Saturday, August 5, 2017

*Review* Beast by Donna Jo Napoli

Genre: YA Fantasy
Published: July 1, 2004
Publisher: Simon Pulse
Pages: 272


Meet the Beast-- before there was Beauty
Orasmyn is the prince of Persia and heir to the throne. His religion fills his heart and his mind, and he strives for the knowledge and leadership his father demonstrates. But on the day of the Feast of Sacrifices, Orasmyn makes a foolish choice that results in a fairy's wretched punishment: He is turned into a beast, a curse to be undone only by the love of a woman.
Thus begins Orasmyn's journey through the exotic Middle East and sensuous France as he struggles to learn the way of the beast, while also preserving the mind of the man. This is the story of his search, not only for a woman courageous enough to love him, but also for his own redemption.

I received an audiobook copy of this book through Audiofile Sync's summer reading for teenagers program absolutely free of charge with no strings attached. This is my honest review. 

I loved this take on the classic tale of Beauty and the Beast. The blend of old and new elements was smooth and made perfect sense within the confines of the story. I especially liked how Orasmyn was turned into an actual beast (a lion) and not just a human-like beast that can talk like in the Disney version of the story. It was interesting seeing how Orasmyn adjusted to his new form and I loved watching him try to navigate life as a lion, which was apparently not easy for someone who wasn't born as a lion (and that makes sense). 

I spent most of this book feeling extremely sorry for Orasmyn. His punishment seemed quite harsh for his crime, although I'm not entirely familiar with the particulars of his religion, and he seemed truly penitent pretty much from the beginning. It just seemed unfair that he should be curse to spend his life as a lion when he was truly sorry for what he'd done wrong, and even accepted responsibility for his wrongdoing rather than trying to pass it off on the servants who were also involved. He also started trying to make amends long before the beauty came into the picture, which I think was admirable. 

I would definitely recommend this book to anyone else that is currently obsessed with Beauty and the Beast retellings because it adds an intriguing spin and kept me hooked until the very end. 

4 out of 5 stars. - Katie 

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About the Author

Donna Jo Napoli is both a linguist and a writer of children's and YA fiction. 

Donna Jo has five children. She dreams of moving to the woods and becoming a naturalist. She loves to garden and bake bread.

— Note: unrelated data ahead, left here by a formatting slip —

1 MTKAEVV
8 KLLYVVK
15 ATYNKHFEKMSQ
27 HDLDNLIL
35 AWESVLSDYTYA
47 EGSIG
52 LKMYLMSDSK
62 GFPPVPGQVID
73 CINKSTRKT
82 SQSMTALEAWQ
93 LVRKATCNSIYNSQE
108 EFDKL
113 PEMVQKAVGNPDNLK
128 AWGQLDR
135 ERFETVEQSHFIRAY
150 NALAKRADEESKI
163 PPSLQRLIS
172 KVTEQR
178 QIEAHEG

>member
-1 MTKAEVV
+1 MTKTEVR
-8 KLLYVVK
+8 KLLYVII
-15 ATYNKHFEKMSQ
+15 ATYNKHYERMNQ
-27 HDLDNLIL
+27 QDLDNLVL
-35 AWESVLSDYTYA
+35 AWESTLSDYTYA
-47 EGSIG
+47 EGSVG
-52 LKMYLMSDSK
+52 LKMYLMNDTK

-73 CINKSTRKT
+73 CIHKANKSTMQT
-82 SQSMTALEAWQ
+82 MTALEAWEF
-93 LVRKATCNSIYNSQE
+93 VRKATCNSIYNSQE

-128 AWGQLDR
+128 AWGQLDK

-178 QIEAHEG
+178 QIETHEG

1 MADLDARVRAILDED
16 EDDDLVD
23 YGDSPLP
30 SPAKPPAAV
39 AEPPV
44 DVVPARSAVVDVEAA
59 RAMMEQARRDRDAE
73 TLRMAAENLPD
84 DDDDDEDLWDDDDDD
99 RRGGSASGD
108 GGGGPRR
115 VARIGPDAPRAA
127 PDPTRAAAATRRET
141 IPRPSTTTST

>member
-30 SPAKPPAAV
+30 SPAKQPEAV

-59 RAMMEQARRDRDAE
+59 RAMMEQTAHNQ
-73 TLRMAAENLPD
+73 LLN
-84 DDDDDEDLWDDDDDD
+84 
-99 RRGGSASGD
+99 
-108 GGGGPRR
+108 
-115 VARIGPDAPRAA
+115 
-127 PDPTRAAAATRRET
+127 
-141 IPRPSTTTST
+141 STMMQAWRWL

At various times her house and yard have been filled with dogs, cats, birds, and rabbits. For thirteen years she had a cat named Taxi, and liked to go outside and call, "Taxi!" to make the neighbors wonder. But dear dear Taxi died in 2009.

She lives outside Philadelphia. She received her BA in mathematics in 1970 and her Ph.D. in Romance Languages and Literatures in 1973, both from Harvard University, then did a postdoctoral year in Linguistics at MIT. She has since taught linguistics at Smith College, the University of North Carolina at Chapel Hill, Georgetown University, the University of Michigan at Ann Arbor, and Swarthmore College. It was at UM that she earned tenure (in 1981) and became a full professor (in 1984). She has held visiting positions at the University of Queensland (Australia), the University of Geneva (Switzerland), and Capital Normal University of Beijing (China), as well as lectured at the University of Sydney (Australia), Macquarie University (Australia), the University of the Witwatersrand (South Africa), and the University of Stellenbosch (South Africa). In the area of linguistics she has authored five books (one of which is being translated into Korean), co-authored four (one of which is in Italian), edited one, and co-edited four (with a fifth in press), ranging from theoretical linguistics to practical matters in language structure and use, including matters of interest to d/Deaf people. She has held grants and fellowships from the National Science Foundation, the National Endowment for the Humanities, the Mellon Foundation, and the Sloan Foundation. 

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